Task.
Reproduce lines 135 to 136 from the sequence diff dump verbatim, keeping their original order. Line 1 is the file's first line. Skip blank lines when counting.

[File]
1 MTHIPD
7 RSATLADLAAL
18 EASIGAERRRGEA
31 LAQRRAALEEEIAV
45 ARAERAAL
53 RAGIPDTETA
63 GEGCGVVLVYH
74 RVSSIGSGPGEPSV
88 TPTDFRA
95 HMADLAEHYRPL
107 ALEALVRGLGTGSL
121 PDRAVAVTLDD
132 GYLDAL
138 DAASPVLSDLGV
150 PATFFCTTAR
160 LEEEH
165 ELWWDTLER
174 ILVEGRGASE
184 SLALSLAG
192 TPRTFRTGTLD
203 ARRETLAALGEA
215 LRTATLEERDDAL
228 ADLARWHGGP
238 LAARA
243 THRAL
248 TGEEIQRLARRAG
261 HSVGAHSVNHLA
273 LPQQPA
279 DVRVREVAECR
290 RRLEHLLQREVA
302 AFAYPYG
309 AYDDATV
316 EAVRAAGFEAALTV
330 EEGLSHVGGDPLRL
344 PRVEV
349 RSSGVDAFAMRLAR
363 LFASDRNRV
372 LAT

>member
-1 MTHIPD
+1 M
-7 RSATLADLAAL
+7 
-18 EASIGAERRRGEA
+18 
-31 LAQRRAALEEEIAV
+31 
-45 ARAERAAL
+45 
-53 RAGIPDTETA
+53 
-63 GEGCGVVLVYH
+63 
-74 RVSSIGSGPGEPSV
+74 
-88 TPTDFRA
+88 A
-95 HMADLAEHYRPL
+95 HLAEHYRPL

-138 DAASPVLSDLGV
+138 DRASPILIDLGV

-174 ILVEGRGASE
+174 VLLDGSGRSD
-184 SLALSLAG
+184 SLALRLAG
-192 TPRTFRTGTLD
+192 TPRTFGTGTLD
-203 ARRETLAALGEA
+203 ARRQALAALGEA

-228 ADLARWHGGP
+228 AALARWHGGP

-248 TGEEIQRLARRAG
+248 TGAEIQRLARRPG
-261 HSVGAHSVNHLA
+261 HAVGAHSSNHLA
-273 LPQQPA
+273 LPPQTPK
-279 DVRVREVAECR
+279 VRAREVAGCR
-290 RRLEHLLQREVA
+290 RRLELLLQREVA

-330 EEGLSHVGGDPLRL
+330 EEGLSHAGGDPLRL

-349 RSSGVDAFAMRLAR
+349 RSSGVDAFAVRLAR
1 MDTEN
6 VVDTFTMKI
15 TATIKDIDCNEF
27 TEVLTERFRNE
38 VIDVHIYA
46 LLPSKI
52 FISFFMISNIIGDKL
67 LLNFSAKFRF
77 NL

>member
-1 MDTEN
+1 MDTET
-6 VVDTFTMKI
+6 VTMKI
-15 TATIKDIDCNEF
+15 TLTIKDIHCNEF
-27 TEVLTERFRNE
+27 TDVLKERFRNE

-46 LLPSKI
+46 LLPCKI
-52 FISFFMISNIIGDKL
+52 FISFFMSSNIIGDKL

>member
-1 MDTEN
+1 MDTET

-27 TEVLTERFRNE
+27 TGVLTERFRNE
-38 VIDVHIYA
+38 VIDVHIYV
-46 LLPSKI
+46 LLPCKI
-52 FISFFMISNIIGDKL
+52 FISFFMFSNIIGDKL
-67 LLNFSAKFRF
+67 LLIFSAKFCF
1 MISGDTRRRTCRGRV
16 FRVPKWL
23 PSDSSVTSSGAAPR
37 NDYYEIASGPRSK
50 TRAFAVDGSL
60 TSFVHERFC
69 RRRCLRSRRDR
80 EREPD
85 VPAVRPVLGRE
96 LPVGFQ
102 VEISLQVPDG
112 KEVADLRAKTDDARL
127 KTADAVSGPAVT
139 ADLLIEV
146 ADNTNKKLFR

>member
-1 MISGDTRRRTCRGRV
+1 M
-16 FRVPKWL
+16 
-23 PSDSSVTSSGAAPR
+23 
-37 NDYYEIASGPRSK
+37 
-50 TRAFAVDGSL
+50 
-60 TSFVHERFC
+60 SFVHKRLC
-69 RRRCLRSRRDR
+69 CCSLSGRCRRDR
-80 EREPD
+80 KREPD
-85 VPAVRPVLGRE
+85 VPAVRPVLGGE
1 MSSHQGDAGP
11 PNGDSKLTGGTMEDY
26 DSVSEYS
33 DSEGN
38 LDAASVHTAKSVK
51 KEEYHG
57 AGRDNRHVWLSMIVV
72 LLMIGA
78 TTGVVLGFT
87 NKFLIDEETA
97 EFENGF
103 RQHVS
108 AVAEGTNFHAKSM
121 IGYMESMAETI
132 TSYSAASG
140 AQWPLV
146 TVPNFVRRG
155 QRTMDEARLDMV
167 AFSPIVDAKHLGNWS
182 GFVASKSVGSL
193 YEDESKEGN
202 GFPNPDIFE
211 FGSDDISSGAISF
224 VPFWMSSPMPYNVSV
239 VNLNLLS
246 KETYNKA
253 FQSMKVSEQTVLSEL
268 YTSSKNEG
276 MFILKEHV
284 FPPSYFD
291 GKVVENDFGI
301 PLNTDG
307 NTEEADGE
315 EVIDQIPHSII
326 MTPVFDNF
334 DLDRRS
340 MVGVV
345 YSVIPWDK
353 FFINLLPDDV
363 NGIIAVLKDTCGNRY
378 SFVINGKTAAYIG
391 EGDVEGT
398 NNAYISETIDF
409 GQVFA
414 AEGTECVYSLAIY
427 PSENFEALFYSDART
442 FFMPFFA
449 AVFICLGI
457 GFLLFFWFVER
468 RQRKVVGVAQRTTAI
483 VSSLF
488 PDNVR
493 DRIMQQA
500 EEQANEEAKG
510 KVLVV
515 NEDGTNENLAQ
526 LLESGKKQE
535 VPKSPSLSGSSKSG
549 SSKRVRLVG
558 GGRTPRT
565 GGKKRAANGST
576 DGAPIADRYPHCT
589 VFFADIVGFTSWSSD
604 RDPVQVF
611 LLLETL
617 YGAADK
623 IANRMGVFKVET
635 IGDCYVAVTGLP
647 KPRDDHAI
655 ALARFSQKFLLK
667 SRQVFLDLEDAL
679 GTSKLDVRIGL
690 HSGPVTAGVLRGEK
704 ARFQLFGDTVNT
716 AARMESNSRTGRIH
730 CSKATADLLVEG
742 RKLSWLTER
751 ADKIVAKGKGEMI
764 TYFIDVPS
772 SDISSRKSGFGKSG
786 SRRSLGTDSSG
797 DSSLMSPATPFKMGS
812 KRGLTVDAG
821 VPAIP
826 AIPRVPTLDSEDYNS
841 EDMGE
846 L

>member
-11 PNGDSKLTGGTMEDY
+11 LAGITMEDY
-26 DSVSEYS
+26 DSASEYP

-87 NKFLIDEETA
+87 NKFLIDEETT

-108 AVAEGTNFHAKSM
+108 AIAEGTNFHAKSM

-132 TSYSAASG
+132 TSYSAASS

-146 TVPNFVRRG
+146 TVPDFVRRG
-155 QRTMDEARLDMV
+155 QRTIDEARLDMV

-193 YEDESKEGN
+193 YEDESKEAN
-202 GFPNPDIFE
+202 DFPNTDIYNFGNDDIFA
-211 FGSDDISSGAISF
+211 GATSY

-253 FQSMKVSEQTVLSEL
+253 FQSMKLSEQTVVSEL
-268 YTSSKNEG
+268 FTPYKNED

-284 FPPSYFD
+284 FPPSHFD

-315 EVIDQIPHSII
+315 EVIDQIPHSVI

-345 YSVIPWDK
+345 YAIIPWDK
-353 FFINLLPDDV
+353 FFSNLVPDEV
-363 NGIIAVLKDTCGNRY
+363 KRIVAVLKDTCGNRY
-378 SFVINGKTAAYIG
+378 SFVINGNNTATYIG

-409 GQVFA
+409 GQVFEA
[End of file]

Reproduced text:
146 ADNTNKKLFR

>member